Twinkies, Weight Loss and Healthy Living: Is There A Connection?

As most of you know, there are numerous weight-loss plans out there, and most of them have been shown to be ineffective. But, what if you could eat Twinkies and other items usually considered to be “junk” foods and lose weight and improve overall health? That’s a diet plan that many could stick to. Sounds great, huh? That’s exactly what a Kansas State University Professor did recently (Professor Haub’s Diet Experiments) as a proof-of-concept exercise that suggests that cutting calories is all that matters for healthy weight loss. This is certainly open for debate, but let’s take a closer look at the so-called Twinkie diet and the results of his own personal experimentation.

Professor Haub reduced his calorie intake by 800 kcals per day (from 2600 to 1800) and consumed 60% of calories from junk food (i.e. convenience store foods such as Twinkies, Little Debbies and other snack cakes). He also consumed a protein shake, a multivitamin, a can of green beans and four stalks of celery daily. During his 2 month experiments, he avoided meat, whole-grains and fruits. He also maintained his moderate-intensity exercise regime throughout the experimentation period. What were the results of this quite interesting experiment? You might be surprised! He lost 27 pounds and reduced his BMI from almost 29 to about 25. His percent body fat dropped from 33.4 to 24.9 and his ‘bad’ cholesterol (LDL) decreased by 20% while his ‘good’ cholesterol (HDL) increased by 20% (The Twinkie Diet: Caution, Toxic).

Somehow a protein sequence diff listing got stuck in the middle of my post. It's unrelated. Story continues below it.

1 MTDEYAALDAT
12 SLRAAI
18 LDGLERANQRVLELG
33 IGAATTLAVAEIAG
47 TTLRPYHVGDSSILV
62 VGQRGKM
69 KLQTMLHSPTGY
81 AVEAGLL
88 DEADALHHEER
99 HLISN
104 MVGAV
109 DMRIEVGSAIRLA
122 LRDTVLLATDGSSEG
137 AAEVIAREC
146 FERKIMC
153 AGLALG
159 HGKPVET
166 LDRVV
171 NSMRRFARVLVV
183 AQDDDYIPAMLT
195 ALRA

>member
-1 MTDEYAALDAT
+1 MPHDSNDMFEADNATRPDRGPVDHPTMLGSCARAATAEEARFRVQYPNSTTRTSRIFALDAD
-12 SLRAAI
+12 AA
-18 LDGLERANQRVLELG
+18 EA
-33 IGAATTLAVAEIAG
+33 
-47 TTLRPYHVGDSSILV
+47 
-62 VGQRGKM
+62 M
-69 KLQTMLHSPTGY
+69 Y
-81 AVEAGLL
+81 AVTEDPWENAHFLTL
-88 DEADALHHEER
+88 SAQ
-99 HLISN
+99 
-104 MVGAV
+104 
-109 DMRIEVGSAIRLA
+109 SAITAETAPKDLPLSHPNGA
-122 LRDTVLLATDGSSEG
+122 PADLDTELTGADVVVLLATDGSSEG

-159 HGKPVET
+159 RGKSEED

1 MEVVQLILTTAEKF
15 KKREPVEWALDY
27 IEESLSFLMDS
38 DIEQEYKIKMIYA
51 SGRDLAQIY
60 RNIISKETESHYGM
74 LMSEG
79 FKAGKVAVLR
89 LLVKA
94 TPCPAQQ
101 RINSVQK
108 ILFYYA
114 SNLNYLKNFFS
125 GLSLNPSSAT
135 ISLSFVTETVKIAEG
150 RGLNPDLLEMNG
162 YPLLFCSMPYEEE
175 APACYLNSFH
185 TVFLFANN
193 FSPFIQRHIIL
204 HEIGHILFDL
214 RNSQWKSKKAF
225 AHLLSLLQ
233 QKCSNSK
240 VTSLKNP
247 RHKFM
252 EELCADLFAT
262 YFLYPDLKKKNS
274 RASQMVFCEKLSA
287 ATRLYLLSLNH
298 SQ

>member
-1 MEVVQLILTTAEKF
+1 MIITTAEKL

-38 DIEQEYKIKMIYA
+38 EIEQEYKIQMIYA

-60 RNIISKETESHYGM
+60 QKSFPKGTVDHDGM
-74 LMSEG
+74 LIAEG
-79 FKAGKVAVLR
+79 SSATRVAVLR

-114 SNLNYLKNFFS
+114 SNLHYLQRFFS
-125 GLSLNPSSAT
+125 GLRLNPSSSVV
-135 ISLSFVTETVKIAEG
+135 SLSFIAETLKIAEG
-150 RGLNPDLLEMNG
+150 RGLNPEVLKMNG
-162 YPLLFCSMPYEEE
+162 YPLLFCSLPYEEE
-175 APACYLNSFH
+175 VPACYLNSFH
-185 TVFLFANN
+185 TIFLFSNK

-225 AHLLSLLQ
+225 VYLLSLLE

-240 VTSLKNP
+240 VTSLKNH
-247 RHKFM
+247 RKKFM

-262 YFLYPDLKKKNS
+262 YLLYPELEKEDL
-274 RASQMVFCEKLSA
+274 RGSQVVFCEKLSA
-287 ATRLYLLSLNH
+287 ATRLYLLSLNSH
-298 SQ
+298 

Most nutrition experts and clinicians would agree that these short-term change in physiologic parameters are positive, but let’s take a critical look at this approach to weight loss and some claims made by Dr. Haub.

1) Calorie reduction is required for weight loss. What foods you consume in the short-term during this calorie reduction phase are not critical. What matters is what happens when you later achieve energy balance after weight loss is completed. Could you maintain health then with a focus on junk foods?

2) Temporary changes in biomarkers should be interpreted with caution. What matters is whether these changes are stainable for longer periods of time. Changes that he noted in blood cholesterol levels would be protective against heart disease, but only if maintained for a period of months or years.

3) Vitamins and shakes should not be substituted for real, healthy foods. Most nutrition scientists would agree with this contention. Healthy whole foods have health promoting properties that supplements and shakes cannot match.

4) These foods that he consumed are nutrition train wrecks, which almost certainly cause harm over the long term.  Incredibly, Twinkies contain 39 ingredients, many of them unpronounceable and of questionable relevance to human nutrition.

The bottom line is that for weight loss, calories should be reduced while still maintaining nutritional balance. This cannot be achieved when the focus is on convenience store “Franken foods”. The basic nutritional guidelines should be followed, while simultaneously increasing energy expenditure. If Dr. Haub had maintained his junk food habit over a long period of time, he would almost certainly compromise his health. What will be your approach? Twinkies and Little Debbies, or natural whole foods with proven health-promoting properties. You know that’s best, after all its common sense!

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